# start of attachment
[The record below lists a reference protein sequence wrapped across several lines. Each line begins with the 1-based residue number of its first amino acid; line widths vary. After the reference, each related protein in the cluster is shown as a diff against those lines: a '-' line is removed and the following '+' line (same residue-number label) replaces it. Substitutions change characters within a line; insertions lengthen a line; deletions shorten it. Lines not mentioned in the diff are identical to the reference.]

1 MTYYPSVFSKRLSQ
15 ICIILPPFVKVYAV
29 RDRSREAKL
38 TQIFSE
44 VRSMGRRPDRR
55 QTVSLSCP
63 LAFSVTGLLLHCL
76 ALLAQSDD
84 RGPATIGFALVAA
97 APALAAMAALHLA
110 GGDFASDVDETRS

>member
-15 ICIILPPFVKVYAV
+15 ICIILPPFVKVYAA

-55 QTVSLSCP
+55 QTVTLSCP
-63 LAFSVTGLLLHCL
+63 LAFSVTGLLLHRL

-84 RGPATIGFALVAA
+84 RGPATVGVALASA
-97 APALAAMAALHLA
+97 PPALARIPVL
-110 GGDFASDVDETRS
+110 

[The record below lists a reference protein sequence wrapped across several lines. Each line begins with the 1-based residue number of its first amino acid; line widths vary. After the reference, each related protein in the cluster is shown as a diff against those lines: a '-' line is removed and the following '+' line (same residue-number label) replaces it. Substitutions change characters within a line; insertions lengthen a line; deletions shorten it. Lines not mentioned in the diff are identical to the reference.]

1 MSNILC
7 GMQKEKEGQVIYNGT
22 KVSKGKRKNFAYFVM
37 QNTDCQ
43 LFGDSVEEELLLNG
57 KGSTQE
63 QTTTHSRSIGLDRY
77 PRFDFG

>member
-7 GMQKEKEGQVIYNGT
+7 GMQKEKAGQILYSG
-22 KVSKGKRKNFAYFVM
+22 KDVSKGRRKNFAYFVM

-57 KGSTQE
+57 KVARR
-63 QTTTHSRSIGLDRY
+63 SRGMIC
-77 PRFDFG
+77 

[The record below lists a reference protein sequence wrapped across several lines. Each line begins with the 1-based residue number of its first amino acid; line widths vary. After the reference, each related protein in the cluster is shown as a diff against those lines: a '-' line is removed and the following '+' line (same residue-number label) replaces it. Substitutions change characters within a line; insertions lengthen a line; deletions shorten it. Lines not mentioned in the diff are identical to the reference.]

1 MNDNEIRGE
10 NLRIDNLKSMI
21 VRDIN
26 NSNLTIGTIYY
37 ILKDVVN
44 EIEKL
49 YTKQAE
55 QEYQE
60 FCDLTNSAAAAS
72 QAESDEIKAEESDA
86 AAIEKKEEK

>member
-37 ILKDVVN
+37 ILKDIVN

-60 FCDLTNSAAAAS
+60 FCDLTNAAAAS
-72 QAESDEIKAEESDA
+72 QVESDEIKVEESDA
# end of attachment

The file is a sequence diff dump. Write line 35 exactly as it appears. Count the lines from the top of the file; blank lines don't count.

>member